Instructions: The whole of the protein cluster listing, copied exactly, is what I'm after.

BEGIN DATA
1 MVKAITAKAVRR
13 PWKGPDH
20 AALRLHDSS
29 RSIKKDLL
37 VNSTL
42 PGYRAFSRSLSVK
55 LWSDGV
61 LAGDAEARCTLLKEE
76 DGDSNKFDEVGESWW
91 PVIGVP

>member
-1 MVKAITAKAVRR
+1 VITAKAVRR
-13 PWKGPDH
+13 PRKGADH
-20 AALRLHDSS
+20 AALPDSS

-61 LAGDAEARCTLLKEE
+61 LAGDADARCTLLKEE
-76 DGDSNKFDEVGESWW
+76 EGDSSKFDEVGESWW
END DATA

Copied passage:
1 MVKAITAKAVRR
13 PWKGPDH
20 AALRLHDSS
29 RSIKKDLL
37 VNSTL
42 PGYRAFSRSLSVK
55 LWSDGV
61 LAGDAEARCTLLKEE
76 DGDSNKFDEVGESWW
91 PVIGVP

>member
-1 MVKAITAKAVRR
+1 VITAKAVRR
-13 PWKGPDH
+13 PRKGADH
-20 AALRLHDSS
+20 AALPDSS

-61 LAGDAEARCTLLKEE
+61 LAGDADARCTLLKEE
-76 DGDSNKFDEVGESWW
+76 EGDSSKFDEVGESWW